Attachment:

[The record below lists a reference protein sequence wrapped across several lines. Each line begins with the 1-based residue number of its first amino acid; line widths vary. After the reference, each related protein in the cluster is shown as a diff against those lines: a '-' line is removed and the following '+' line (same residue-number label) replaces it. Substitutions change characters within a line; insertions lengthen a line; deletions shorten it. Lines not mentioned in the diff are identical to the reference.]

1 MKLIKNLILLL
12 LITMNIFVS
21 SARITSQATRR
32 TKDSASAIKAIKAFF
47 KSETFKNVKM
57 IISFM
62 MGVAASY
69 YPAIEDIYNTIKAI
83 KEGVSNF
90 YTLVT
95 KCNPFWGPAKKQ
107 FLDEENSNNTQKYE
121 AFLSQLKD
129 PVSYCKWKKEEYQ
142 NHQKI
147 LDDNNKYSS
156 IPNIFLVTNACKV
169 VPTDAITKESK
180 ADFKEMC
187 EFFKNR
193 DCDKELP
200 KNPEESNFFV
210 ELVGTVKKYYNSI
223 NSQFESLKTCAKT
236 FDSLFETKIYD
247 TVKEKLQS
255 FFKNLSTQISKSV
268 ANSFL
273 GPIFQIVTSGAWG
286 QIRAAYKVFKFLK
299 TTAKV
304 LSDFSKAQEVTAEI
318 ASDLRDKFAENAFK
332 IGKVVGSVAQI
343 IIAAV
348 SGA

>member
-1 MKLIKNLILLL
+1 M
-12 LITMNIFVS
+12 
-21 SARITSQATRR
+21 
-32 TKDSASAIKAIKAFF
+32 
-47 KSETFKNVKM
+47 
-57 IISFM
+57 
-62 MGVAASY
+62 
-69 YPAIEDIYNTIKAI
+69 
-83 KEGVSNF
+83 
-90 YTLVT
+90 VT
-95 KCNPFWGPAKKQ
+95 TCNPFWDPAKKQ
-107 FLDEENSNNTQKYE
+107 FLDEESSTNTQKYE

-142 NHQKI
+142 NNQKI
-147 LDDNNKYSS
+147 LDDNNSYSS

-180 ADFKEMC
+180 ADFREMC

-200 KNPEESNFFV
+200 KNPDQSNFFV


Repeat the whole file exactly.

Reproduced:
[The record below lists a reference protein sequence wrapped across several lines. Each line begins with the 1-based residue number of its first amino acid; line widths vary. After the reference, each related protein in the cluster is shown as a diff against those lines: a '-' line is removed and the following '+' line (same residue-number label) replaces it. Substitutions change characters within a line; insertions lengthen a line; deletions shorten it. Lines not mentioned in the diff are identical to the reference.]

1 MKLIKNLILLL
12 LITMNIFVS
21 SARITSQATRR
32 TKDSASAIKAIKAFF
47 KSETFKNVKM
57 IISFM
62 MGVAASY
69 YPAIEDIYNTIKAI
83 KEGVSNF
90 YTLVT
95 KCNPFWGPAKKQ
107 FLDEENSNNTQKYE
121 AFLSQLKD
129 PVSYCKWKKEEYQ
142 NHQKI
147 LDDNNKYSS
156 IPNIFLVTNACKV
169 VPTDAITKESK
180 ADFKEMC
187 EFFKNR
193 DCDKELP
200 KNPEESNFFV
210 ELVGTVKKYYNSI
223 NSQFESLKTCAKT
236 FDSLFETKIYD
247 TVKEKLQS
255 FFKNLSTQISKSV
268 ANSFL
273 GPIFQIVTSGAWG
286 QIRAAYKVFKFLK
299 TTAKV
304 LSDFSKAQEVTAEI
318 ASDLRDKFAENAFK
332 IGKVVGSVAQI
343 IIAAV
348 SGA

>member
-1 MKLIKNLILLL
+1 M
-12 LITMNIFVS
+12 
-21 SARITSQATRR
+21 
-32 TKDSASAIKAIKAFF
+32 
-47 KSETFKNVKM
+47 
-57 IISFM
+57 
-62 MGVAASY
+62 
-69 YPAIEDIYNTIKAI
+69 
-83 KEGVSNF
+83 
-90 YTLVT
+90 VT
-95 KCNPFWGPAKKQ
+95 TCNPFWDPAKKQ
-107 FLDEENSNNTQKYE
+107 FLDEESSTNTQKYE

-142 NHQKI
+142 NNQKI
-147 LDDNNKYSS
+147 LDDNNSYSS

-180 ADFKEMC
+180 ADFREMC

-200 KNPEESNFFV
+200 KNPDQSNFFV